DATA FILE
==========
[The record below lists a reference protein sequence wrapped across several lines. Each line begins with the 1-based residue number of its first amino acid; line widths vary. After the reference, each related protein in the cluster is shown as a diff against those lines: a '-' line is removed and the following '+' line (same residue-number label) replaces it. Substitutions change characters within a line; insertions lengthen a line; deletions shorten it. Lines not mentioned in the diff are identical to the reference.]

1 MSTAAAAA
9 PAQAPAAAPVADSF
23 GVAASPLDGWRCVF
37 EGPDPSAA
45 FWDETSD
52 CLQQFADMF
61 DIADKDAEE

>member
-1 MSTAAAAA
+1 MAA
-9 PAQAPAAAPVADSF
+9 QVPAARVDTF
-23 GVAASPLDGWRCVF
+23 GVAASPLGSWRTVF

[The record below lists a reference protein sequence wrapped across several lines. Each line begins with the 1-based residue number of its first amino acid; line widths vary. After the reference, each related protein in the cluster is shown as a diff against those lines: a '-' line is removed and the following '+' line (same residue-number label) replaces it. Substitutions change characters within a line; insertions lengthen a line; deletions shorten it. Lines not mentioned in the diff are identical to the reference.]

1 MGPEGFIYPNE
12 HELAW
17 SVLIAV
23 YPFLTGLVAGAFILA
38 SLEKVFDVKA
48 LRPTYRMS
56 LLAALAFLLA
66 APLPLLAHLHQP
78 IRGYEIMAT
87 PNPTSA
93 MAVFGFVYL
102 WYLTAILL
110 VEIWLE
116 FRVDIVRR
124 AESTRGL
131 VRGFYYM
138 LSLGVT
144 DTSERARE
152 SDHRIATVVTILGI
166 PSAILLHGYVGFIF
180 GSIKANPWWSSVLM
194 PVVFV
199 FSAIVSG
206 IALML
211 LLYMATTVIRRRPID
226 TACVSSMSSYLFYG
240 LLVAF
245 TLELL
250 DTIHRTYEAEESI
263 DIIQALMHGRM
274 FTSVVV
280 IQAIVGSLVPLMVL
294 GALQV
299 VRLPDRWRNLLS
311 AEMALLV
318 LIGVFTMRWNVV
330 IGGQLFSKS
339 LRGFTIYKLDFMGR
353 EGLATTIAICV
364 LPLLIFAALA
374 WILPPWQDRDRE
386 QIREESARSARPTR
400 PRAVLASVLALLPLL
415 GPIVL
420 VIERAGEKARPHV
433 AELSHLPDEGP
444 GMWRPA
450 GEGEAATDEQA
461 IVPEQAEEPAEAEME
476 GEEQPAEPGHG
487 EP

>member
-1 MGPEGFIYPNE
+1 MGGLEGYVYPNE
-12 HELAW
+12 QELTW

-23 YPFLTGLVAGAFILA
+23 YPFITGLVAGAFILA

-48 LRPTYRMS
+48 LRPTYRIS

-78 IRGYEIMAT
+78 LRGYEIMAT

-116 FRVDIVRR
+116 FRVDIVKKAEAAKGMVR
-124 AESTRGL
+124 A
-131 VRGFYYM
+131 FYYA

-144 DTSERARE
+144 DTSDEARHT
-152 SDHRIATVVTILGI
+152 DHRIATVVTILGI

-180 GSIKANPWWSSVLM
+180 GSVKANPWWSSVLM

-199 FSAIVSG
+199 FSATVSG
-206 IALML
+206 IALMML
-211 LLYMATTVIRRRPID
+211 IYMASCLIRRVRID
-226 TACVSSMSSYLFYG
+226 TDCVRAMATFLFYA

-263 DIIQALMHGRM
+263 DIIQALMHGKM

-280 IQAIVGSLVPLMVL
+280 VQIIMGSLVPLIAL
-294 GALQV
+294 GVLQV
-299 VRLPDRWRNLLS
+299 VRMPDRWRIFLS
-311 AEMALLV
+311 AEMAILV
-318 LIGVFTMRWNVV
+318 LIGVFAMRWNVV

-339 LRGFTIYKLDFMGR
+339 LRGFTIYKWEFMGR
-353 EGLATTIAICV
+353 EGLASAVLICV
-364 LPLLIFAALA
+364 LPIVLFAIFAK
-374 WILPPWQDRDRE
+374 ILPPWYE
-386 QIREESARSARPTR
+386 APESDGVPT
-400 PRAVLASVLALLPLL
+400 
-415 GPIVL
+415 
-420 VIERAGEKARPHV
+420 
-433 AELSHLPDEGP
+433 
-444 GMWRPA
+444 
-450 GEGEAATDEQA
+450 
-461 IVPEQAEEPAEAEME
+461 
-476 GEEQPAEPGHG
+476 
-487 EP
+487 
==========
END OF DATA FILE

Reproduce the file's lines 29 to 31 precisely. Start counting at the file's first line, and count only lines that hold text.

110 VEIWLE
116 FRVDIVRR
124 AESTRGL